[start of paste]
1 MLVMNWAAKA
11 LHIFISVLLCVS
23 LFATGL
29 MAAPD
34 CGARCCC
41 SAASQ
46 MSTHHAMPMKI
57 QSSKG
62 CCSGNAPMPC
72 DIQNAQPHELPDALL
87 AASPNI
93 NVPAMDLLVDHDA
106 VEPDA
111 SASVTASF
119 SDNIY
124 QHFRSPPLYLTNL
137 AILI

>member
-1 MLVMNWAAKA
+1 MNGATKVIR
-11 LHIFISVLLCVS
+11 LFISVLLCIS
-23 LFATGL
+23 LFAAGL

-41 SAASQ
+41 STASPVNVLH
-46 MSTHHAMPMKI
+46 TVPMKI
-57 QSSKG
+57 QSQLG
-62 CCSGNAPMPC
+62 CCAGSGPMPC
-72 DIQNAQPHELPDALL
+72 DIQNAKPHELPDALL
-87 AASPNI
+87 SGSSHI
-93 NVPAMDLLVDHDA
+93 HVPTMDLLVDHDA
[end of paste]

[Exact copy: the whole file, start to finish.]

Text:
1 MLVMNWAAKA
11 LHIFISVLLCVS
23 LFATGL
29 MAAPD
34 CGARCCC
41 SAASQ
46 MSTHHAMPMKI
57 QSSKG
62 CCSGNAPMPC
72 DIQNAQPHELPDALL
87 AASPNI
93 NVPAMDLLVDHDA
106 VEPDA
111 SASVTASF
119 SDNIY
124 QHFRSPPLYLTNL
137 AILI

>member
-1 MLVMNWAAKA
+1 MNGATKVIR
-11 LHIFISVLLCVS
+11 LFISVLLCIS
-23 LFATGL
+23 LFAAGL

-41 SAASQ
+41 STASPVNVLH
-46 MSTHHAMPMKI
+46 TVPMKI
-57 QSSKG
+57 QSQLG
-62 CCSGNAPMPC
+62 CCAGSGPMPC
-72 DIQNAQPHELPDALL
+72 DIQNAKPHELPDALL
-87 AASPNI
+87 SGSSHI
-93 NVPAMDLLVDHDA
+93 HVPTMDLLVDHDA